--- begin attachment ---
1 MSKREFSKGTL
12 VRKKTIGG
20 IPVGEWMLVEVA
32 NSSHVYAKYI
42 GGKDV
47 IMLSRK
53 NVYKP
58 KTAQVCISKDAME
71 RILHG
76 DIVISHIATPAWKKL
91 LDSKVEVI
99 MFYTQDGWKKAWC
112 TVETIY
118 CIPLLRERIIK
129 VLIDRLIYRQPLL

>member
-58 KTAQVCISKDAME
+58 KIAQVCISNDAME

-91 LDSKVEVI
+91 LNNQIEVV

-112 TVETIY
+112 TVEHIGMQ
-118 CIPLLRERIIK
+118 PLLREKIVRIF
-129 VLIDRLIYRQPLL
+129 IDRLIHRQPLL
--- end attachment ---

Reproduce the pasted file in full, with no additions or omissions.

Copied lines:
1 MSKREFSKGTL
12 VRKKTIGG
20 IPVGEWMLVEVA
32 NSSHVYAKYI
42 GGKDV
47 IMLSRK
53 NVYKP
58 KTAQVCISKDAME
71 RILHG
76 DIVISHIATPAWKKL
91 LDSKVEVI
99 MFYTQDGWKKAWC
112 TVETIY
118 CIPLLRERIIK
129 VLIDRLIYRQPLL

>member
-58 KTAQVCISKDAME
+58 KIAQVCISNDAME

-91 LDSKVEVI
+91 LNNQIEVV

-112 TVETIY
+112 TVEHIGMQ
-118 CIPLLRERIIK
+118 PLLREKIVRIF
-129 VLIDRLIYRQPLL
+129 IDRLIHRQPLL